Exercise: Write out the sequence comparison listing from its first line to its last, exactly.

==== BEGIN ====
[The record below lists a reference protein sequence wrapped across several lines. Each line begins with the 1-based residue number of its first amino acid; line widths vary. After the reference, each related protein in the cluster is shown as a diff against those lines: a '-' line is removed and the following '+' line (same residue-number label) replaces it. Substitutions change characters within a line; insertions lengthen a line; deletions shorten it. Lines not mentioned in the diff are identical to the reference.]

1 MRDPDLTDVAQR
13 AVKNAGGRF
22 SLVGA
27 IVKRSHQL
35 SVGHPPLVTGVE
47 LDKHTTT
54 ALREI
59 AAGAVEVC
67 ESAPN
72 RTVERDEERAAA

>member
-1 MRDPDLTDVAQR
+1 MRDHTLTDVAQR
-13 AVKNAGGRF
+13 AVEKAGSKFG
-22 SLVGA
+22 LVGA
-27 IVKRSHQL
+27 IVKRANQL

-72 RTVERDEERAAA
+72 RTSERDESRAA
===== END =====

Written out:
[The record below lists a reference protein sequence wrapped across several lines. Each line begins with the 1-based residue number of its first amino acid; line widths vary. After the reference, each related protein in the cluster is shown as a diff against those lines: a '-' line is removed and the following '+' line (same residue-number label) replaces it. Substitutions change characters within a line; insertions lengthen a line; deletions shorten it. Lines not mentioned in the diff are identical to the reference.]

1 MRDPDLTDVAQR
13 AVKNAGGRF
22 SLVGA
27 IVKRSHQL
35 SVGHPPLVTGVE
47 LDKHTTT
54 ALREI
59 AAGAVEVC
67 ESAPN
72 RTVERDEERAAA

>member
-1 MRDPDLTDVAQR
+1 MRDHTLTDVAQR
-13 AVKNAGGRF
+13 AVEKAGSKFG
-22 SLVGA
+22 LVGA
-27 IVKRSHQL
+27 IVKRANQL

-72 RTVERDEERAAA
+72 RTSERDESRAA